Thursday, May 07, 2009

The Great Republican Purge of 2009

By Michael J.W. Stickings

And the self-immolation of the Republican Party, much of it at the hands of Dear Leader Rush himself, continues.

Earlier in the week, Colin Powell, long a loyal Republican (even with so many of us wondering why) criticized the nastiness of Rush Limbaugh, Sarah Palin, and those like them. They are, simply, polarizing figures who engage in the politics of polarization, and, as a result, the Republican Party is in "deep trouble."

In response -- and the response was nothing if not predictable -- Limbaugh called Powell "just another liberal" and told him, pretty much, to get the hell out: "What Colin Powell needs to do is close the loop and become a Democrat instead of claiming to be a Republican interested in reforming the Republican party."

Like so many Communist, Fascist, and otherwise ideologically extremist and absolutist parties, the Republican Party of Dear Leader Rush, which is to say, the Republican Party as it is right now (with some exceptions, but not many), is purging its ranks of those who don't toe the extremist, absolutist party line. Part of it is a response, post-2006 and -2008, to electoral defeat. Out of power, Republicans are dealing with crisis (insofar as being out of power amounts to a crisis, which it does for them, so enamored are they with power) not by opening up, not by seeking to expand their appeal, and hence their electability, but by closing down, by closing in on themselves, by narrowing themselves to ideological rigidity and intolerance, by suppressing (and eliminating) difference of all kind. Some of those who are different and who find themselves on the outside leave of their own volition -- like Arlen Specter. Some are openly ridiculed but remain -- like Meghan McCain. And some, just a few, stand firm, remaining in the party even as they are pushed and pushed out the door -- like Colin Powell.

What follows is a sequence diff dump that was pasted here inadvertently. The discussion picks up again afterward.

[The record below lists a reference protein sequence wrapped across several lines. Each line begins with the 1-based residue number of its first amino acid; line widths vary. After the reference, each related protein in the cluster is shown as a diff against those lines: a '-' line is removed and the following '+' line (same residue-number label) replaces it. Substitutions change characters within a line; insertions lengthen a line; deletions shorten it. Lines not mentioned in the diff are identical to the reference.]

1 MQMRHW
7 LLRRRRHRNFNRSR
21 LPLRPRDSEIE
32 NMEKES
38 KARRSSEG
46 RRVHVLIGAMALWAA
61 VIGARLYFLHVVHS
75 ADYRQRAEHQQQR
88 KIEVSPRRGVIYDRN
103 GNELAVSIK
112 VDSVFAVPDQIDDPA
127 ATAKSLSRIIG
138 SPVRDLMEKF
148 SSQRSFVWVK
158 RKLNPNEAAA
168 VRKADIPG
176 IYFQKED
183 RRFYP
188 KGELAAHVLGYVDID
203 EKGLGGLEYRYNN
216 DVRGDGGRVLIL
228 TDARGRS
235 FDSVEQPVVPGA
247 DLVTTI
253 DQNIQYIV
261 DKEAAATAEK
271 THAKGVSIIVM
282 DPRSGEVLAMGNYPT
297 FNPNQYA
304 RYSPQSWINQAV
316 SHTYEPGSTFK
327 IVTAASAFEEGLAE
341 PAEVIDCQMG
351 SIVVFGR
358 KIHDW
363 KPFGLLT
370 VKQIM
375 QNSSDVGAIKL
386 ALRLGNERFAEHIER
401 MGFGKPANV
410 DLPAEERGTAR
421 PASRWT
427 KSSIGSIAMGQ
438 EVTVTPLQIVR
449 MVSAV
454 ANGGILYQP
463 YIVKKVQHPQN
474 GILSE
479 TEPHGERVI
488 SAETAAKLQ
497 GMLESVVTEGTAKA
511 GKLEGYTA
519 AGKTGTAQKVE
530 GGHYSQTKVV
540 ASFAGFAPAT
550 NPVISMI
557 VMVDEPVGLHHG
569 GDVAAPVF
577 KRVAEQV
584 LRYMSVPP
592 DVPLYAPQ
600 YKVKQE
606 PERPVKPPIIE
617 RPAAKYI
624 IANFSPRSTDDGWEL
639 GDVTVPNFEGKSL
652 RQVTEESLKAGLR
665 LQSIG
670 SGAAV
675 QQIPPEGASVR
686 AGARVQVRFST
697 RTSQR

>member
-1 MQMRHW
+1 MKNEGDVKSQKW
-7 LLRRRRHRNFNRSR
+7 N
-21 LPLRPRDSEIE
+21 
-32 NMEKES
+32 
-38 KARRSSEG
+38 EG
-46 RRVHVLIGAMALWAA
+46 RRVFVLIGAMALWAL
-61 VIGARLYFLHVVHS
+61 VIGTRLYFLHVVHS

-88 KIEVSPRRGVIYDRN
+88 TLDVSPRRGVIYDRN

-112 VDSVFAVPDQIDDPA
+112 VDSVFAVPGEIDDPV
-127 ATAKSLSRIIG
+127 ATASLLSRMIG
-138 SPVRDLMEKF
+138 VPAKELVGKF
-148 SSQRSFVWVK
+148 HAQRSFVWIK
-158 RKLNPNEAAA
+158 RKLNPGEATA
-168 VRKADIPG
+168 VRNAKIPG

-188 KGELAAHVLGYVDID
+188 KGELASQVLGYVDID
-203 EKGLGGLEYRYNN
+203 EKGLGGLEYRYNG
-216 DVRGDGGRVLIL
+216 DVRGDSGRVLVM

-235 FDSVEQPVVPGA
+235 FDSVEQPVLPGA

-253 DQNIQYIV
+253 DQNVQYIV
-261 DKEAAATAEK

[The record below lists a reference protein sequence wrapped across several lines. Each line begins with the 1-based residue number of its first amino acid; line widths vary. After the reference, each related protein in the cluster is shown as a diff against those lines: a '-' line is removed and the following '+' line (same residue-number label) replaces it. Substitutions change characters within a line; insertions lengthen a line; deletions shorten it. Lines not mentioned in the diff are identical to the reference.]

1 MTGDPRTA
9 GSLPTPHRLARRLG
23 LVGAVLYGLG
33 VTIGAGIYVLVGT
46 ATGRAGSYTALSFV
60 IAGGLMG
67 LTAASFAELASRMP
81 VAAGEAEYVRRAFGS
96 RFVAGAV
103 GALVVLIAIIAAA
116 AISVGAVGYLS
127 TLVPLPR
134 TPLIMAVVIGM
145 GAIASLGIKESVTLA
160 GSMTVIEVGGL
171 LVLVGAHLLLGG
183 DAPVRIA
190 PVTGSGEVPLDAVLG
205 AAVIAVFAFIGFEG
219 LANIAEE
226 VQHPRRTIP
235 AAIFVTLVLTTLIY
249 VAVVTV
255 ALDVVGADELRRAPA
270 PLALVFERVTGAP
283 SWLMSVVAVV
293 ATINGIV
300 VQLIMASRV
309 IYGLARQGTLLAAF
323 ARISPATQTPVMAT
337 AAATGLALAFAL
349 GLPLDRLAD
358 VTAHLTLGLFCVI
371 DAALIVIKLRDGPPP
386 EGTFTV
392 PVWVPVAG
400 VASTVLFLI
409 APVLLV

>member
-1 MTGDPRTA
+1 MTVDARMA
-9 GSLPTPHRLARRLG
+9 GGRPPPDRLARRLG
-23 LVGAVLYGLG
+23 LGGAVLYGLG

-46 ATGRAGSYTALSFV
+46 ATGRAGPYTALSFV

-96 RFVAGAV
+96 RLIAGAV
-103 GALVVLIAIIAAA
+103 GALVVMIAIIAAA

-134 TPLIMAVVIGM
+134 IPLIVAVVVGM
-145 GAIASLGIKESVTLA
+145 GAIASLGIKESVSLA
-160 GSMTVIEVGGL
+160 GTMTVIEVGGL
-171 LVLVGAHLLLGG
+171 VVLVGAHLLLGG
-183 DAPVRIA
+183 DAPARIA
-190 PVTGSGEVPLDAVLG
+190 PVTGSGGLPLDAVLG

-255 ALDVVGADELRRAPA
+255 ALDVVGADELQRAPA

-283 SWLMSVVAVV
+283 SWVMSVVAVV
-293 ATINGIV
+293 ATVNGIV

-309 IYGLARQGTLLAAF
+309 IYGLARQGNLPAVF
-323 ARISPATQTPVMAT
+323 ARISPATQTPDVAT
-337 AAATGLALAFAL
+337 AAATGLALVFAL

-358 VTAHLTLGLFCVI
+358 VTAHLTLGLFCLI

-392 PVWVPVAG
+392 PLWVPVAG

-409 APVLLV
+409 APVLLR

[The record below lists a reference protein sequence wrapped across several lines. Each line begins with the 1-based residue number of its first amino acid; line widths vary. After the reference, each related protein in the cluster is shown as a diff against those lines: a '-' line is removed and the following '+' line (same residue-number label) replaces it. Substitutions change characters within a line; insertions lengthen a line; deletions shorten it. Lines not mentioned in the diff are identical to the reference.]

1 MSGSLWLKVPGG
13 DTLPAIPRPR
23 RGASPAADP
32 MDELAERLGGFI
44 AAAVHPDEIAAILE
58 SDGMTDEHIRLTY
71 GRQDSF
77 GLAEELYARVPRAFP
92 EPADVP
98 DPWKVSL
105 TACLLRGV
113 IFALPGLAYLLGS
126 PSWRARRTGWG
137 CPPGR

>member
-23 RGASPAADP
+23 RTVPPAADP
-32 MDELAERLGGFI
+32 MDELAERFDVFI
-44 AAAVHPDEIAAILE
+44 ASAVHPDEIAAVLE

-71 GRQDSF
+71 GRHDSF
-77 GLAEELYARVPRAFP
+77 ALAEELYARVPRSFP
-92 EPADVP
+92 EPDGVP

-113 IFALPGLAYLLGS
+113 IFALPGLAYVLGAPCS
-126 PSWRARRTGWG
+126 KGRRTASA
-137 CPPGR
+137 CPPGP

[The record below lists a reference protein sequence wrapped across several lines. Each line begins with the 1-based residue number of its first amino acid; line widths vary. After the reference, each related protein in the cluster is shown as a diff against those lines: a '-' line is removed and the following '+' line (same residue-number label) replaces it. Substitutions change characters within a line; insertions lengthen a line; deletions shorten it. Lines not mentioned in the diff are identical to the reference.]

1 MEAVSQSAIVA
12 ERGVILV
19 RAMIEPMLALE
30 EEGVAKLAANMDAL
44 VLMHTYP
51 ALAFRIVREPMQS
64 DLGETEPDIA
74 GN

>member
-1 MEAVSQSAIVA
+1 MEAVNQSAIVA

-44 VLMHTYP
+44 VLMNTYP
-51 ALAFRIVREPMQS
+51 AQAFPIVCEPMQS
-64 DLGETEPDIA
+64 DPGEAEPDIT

With the party in shambles, struggling to rebrand itself, and almost completely bankrupt, we can expect much more of this going forward. What of those two moderates from Maine, for example, Susan Collins and Olympia Snowe? How long will they remain in the fold? With secure seats in the Senate, they may just stay, but the purges will continue, and efforts to eliminate those like them, anyone and everyone who doesn't toe the line, will continue to define the Republican Party of our time.

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